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In late 2007, then-Quebec Premier Jean Charest’s minority Liberals needed to inoculate themselves against charges they weren’t sufficiently nationalistic.

The party settled on a plan to have immigrants sign an agreement to uphold a list of generic Western values – pluralism, gender equity, etc. It worked; the issue went away and the Liberals won a majority in 2008.

A decade later, what was old is new again. Coalition Avenir Québec Leader François Legault, who polls suggest is next in line to be premier, is mimicking the strategy. Except this time, a formal exam will be required.

The “values test” was a contemptible concept the first time the CAQ toyed with it in 2015. Now Mr. Legault has taken that terrible idea and made it worse: He wants to tack on a language requirement.

Not a particularly onerous one, mind. Mr. Legault indicated this week that anyone with a rudimentary grasp of French would have no difficulty passing. Nor would the values portion be more than a simple memorization exercise.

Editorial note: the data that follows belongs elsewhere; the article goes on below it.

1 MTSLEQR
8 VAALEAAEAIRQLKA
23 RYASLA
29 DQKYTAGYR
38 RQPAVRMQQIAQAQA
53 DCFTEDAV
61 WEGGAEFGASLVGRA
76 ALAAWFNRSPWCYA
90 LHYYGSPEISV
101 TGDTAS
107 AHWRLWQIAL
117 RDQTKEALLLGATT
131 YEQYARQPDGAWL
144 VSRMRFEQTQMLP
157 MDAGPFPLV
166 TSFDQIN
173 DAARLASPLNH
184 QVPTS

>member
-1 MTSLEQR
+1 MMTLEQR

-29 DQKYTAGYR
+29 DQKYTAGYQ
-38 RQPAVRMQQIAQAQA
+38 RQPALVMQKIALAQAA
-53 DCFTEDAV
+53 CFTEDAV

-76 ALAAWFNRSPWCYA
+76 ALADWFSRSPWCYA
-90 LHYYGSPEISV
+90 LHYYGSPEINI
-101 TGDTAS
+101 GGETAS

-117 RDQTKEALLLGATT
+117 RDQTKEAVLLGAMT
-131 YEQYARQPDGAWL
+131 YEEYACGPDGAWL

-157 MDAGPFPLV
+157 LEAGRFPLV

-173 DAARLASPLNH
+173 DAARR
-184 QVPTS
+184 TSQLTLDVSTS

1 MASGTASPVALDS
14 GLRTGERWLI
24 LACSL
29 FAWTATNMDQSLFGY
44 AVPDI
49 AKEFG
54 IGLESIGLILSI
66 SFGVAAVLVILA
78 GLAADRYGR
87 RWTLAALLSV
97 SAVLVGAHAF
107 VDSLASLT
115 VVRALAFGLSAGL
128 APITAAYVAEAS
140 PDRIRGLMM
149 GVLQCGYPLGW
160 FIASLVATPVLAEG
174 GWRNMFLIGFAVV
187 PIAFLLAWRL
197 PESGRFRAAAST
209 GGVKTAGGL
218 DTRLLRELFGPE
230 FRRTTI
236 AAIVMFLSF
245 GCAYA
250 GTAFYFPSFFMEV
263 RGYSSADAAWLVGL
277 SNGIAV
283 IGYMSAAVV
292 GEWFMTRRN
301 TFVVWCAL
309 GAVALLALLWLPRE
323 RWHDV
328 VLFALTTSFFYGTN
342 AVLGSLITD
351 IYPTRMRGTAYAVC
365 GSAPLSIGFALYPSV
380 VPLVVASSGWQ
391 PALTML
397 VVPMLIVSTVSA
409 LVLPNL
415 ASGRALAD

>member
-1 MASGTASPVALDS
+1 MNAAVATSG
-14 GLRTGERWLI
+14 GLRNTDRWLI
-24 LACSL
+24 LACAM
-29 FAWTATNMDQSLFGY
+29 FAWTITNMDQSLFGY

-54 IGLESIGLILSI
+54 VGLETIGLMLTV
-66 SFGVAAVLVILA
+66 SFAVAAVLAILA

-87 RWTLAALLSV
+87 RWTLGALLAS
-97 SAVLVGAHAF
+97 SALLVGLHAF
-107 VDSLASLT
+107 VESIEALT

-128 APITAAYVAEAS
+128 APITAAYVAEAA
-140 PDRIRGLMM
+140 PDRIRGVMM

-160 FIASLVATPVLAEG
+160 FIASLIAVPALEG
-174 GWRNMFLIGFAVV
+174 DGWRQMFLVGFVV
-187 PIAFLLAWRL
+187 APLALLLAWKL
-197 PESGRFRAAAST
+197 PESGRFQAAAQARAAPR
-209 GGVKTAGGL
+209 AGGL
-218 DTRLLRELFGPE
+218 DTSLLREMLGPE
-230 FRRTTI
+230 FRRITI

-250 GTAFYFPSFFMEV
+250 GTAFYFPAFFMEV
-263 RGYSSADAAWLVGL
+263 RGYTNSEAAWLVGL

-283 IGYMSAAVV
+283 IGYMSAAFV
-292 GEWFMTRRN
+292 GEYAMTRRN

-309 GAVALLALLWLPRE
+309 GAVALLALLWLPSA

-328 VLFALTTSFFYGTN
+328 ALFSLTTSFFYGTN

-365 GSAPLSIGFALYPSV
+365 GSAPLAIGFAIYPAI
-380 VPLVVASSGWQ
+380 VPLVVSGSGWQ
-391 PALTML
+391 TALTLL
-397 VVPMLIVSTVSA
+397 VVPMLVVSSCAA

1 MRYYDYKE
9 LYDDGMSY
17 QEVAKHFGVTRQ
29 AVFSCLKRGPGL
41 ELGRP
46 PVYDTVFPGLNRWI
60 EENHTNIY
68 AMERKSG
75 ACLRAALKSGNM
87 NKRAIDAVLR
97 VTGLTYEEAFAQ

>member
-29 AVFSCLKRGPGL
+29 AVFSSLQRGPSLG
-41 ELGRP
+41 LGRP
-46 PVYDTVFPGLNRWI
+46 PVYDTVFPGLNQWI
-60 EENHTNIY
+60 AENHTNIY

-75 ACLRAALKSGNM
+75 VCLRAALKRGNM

Sorry, what’s the point again? That is, other than concocting useless tests to reinforce the message that new Quebeckers are “l’autre” and the francophone majority is “nous”?

The CAQ has a commanding lead among francophone voters and is clearly sensitive to being outflanked in the identity stakes by an increasingly desperate Parti Québécois.

Quebec votes on Oct. 1, but the main belligerents have already started road-testing attack lines.

Recently, a senior Liberal minister tarred the right-of-centre CAQ with the “ethnic nationalism” brush. Much indignation ensued. But if the CAQ is trying to prove the charge was false, it is going about it in a strange fashion with its written values test.

When Mr. Legault also muses about lowering immigration levels and does dog whistle-y things like expressing pride in “the kind of society our ancestors left me,” the room for interpretation shrinks even more.

If this is the campaign we can expect from the front-runner, unedifying days lie ahead.

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